It strikes me as an analyst in the space that energy procurement activities at large industrials and other energy-intensive firms are overdue a specific solution. Yes, they could use an ETRM – though that would be overkill in many respects, or they can use a combination of forecasting, optimization and other tools or even rely on spreadsheets. But, in an era of high prices and high volatilities, higher cost of credit and so on, those with significant energy expenses are probably better with a robust and specific solution.
Recently, I was contacted by a firm that has ended up providing exactly that sort of solution. Thomas Oriol is a director with Datapred and he was keen to give me some information and a demonstration of its software. Available in the cloud as SaaS and priced to be affordable on a monthly subscription basis, its application certainly seems to have much of what is needed in this context. He told me that Datapred got started in 2017 and is based in Switzerland, but with an office in Paris. It already has twenty customers using various aspects of its solution and sees those customers originating from a variety of segments like larger energy intensive industrials, SME’s that have become more conscious of energy costs and energy brokers and advisors. Historically, most of these entities used Excel or some other non-application solution. However, as prices and volatilities have increased dramatically, some have sought more secure, less risky, and more robust tools like that offered by Datapred according to Thomas.
The solution includes several modules that can be taken stand-alone or combined. These include a reporting module, which essentially allows the user to enter various purchases of energy (European natural gas, power and EU allowances are currently supported). Thomas says that these can include listed futures, spot deals as well as custom transactions like OTC or PPAs. The module also provides position and P/L as various reports sliced and diced in ways beneficial to the user and is linked directly into various European markets.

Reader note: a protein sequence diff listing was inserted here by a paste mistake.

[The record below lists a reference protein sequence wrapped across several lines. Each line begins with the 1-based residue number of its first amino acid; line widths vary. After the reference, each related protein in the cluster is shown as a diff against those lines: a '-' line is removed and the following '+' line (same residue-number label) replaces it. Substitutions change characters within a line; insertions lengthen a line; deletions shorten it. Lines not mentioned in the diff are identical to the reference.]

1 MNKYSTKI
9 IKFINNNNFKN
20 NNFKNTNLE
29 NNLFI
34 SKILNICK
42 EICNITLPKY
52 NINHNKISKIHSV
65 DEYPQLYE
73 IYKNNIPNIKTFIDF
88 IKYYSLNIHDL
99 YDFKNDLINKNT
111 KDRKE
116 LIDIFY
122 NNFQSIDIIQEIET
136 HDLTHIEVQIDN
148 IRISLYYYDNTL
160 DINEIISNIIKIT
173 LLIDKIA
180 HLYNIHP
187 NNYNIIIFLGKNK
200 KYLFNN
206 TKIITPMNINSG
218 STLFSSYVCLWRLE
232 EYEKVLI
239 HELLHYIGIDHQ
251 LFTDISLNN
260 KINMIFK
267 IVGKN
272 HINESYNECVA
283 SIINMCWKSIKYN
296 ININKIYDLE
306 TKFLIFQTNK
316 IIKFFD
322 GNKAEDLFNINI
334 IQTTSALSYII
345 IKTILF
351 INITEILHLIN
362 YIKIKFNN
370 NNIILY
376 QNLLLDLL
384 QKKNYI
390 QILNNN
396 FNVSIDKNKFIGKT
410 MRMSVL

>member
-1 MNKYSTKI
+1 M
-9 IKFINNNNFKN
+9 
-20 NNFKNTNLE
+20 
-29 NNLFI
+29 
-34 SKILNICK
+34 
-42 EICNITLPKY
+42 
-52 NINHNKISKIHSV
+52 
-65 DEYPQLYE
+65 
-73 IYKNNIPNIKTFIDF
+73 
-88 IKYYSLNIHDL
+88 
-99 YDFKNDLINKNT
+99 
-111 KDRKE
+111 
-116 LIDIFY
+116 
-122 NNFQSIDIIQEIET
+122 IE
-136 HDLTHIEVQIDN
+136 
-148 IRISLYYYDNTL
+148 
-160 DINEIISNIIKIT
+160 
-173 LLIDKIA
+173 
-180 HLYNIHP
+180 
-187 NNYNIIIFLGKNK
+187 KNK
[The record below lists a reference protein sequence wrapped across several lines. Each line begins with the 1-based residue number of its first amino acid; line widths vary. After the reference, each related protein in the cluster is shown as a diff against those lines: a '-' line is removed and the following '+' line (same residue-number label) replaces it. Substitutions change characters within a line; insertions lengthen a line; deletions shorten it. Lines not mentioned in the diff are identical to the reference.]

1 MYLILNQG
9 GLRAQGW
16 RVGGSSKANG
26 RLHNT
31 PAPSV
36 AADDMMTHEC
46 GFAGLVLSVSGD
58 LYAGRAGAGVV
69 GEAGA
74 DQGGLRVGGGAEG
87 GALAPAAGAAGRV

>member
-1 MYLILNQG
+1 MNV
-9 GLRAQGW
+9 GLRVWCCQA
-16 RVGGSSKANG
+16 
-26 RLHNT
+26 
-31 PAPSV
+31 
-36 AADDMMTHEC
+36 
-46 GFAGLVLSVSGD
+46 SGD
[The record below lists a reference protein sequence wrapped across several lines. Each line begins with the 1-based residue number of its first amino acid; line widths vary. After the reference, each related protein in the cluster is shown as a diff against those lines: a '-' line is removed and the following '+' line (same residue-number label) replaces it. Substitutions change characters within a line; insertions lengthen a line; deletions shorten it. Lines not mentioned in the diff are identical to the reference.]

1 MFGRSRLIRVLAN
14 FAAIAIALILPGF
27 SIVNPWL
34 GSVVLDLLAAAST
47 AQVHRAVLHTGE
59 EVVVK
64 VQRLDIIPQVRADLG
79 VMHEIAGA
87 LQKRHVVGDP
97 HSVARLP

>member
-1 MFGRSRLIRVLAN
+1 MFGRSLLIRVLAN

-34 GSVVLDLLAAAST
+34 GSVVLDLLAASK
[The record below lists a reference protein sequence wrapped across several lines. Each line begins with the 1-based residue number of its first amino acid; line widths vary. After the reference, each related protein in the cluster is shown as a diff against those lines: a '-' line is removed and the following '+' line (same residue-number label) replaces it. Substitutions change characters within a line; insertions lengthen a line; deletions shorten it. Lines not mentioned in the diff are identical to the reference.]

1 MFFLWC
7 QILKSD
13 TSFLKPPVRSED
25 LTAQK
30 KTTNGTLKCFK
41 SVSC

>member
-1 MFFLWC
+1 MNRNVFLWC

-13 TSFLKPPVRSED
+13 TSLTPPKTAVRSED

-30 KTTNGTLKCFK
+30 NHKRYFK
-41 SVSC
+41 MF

The market module allows analysis and forecasting, and Thomas says that reporting can be done factory by factory, country by country etc., and rolled up to an enterprise level. Here buyers can look at projected energy prices and gain insights into how they procure energy. It also includes a tool it has named the ‘buyometer’ that aids in recommending procurement strategies depending on criteria entered such as risk profile and so on. The buyer can visualize price drivers and what if type market scenarios as well.
The decisions module allows buyers to benchmark potential procurement or hedging strategies and look at various options and scenarios. Thomas demonstrated an example of whether to use calendar or quarterly options, for example. This module can be used in a multiplicity of ways to help quickly and easily to make decisions, he told me. Datapred’s differentiator according to Thomas is the underlying engine. “The underlying technology is unique and combines time series analysis with optimization algorithms in a proprietary modelling engine that we built,” he told me.
There is certainly a market for such a solution and Datapred seems to have a bit of a head start in some ways although there are other potential solutions on the market. At the end of the day though, Thomas was adamant that the real competition is Excel and a reluctance at times to adopt a new tool. Given current market conditions, Excel is surely no longer a viable option?